Thanks for posting! It’s a great question and one that many individuals are curious about, especially given the rise in vaping popularity. Vaping cannabis, which involves heating the flower without combustion, is generally perceived as a safer alternative to smoking because it doesn’t produce the harmful tar and carcinogens that come with burning plant material. However, “safer” does not equate to “risk-free.” Here are a few things to consider:
- Vaporized Compounds: When cannabis is vaped, the heat can cause the release of compounds not found when using other consumption methods. Depending on the type of device, some of the material being vaped might be heated to warmer temperatures than other parts, leading to a spectrum of possible effects. While these are fewer and in lower amounts than when smoking, their long-term effects are still being studied.
- Temperature Matters: The temperature at which you vaporize can play a role in the compounds that are released. Different cannabinoids and terpenes vaporize at different temperatures. Overly high temperatures can also degrade or mutate cannabinoids and terpenes, potentially producing harmful compounds (such as napthalene, toluene, benzene derivatives, carbon monoxide, tar, ash, others…)
- Vitamin E Acetate: There have been recent concerns about an additive called Vitamin E acetate, which has been linked to a number of lung injuries in the U.S. While this is mainly associated with illicit-market THC vape cartridges (home-grown, street-made products) and not flower vaping or products sold at dispensaries, it’s essential to be aware and cautious about the source of your cannabis products.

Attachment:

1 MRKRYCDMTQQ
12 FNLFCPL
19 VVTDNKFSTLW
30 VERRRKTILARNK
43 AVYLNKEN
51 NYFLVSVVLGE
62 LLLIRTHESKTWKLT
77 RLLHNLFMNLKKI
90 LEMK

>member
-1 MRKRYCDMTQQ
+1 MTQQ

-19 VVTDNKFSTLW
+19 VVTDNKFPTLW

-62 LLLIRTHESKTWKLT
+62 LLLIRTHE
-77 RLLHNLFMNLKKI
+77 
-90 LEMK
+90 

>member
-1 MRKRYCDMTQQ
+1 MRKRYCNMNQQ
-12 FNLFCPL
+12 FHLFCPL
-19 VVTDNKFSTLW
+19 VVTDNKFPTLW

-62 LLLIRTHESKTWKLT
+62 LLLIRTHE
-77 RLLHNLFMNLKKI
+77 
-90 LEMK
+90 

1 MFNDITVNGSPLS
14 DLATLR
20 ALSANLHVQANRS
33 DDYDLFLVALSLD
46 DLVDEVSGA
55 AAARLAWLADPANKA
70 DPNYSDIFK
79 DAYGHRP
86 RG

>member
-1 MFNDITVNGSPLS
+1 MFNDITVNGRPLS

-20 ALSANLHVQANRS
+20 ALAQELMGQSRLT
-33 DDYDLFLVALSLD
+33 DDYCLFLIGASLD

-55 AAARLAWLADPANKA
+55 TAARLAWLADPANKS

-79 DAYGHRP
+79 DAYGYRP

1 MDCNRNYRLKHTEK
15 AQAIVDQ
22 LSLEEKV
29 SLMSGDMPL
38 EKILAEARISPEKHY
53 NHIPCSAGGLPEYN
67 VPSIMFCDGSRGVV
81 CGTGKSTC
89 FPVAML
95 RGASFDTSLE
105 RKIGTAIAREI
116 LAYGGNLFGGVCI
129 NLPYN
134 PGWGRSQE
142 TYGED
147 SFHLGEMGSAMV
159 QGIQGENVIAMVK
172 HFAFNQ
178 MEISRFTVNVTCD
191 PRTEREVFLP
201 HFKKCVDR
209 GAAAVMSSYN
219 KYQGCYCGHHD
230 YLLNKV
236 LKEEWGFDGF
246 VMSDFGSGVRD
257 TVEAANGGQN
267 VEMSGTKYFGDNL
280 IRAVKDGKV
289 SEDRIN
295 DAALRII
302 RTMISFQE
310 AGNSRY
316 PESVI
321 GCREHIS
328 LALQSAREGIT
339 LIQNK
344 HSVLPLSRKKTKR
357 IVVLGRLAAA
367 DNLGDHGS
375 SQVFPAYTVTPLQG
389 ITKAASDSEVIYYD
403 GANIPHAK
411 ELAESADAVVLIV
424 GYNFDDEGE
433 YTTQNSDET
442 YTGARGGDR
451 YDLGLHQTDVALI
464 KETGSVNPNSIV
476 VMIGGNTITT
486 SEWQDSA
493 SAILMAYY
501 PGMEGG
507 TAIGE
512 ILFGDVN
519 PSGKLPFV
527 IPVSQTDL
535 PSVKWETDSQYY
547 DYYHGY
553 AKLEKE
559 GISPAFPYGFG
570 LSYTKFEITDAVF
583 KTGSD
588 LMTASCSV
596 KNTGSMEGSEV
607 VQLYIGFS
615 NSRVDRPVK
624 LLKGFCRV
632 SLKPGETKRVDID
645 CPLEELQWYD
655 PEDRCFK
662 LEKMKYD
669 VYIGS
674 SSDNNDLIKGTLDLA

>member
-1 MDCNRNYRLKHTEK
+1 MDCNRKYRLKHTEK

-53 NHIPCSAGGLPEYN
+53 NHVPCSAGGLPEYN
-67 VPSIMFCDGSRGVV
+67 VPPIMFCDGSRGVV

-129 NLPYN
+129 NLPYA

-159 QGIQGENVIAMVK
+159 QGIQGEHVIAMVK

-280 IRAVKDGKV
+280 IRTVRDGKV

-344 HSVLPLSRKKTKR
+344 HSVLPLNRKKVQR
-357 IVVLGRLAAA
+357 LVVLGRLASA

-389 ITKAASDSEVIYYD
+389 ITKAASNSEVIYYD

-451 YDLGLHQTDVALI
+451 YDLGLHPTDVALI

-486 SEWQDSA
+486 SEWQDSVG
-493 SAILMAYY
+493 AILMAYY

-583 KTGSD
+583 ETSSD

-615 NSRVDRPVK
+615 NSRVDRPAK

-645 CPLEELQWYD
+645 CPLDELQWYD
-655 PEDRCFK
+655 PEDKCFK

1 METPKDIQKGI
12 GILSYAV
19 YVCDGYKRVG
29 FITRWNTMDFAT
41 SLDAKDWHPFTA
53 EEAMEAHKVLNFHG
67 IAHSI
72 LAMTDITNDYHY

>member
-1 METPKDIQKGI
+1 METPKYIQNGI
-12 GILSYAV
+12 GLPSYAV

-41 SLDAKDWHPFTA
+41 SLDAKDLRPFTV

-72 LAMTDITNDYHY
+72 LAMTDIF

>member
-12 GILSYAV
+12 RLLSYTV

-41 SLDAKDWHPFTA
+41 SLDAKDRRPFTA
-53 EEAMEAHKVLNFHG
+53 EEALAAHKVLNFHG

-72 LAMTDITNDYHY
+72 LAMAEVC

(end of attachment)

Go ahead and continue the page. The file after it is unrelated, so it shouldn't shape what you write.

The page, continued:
- Vaping Devices: The type of device and its quality can also play a significant role. Some vaporizers might heat the cannabis unevenly, while others could potentially release harmful materials from the device itself.
- Lung Health: While vaping is less irritating than smoking, some people may still experience throat or lung irritation, especially with frequent use. Chronic use can potentially lead to issues like chronic bronchitis symptoms, though research is ongoing.
- Research: It’s crucial to note that vaping, as a consumption method, hasn’t been around as long as traditional smoking. Thus, long-term studies are still in their early stages.
In summary, while vaping flower might reduce some of the risks associated with combustion, it is not without its potential hazards. As with any substance, moderation is key. Always consult with an expert (hopefully at CED Clinic!) if you have concerns about your personal health and cannabis use. Warm regards, Dr. Caplan